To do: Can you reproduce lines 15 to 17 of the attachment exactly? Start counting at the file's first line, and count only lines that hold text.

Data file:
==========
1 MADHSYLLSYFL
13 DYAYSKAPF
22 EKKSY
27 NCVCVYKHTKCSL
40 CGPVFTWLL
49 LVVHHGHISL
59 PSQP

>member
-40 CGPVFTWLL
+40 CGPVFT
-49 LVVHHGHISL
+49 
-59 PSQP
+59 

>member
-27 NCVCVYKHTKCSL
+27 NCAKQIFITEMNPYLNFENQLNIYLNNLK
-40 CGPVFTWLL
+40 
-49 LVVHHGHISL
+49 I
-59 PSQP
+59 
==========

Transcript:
>member
-27 NCVCVYKHTKCSL
+27 NCAKQIFITEMNPYLNFENQLNIYLNNLK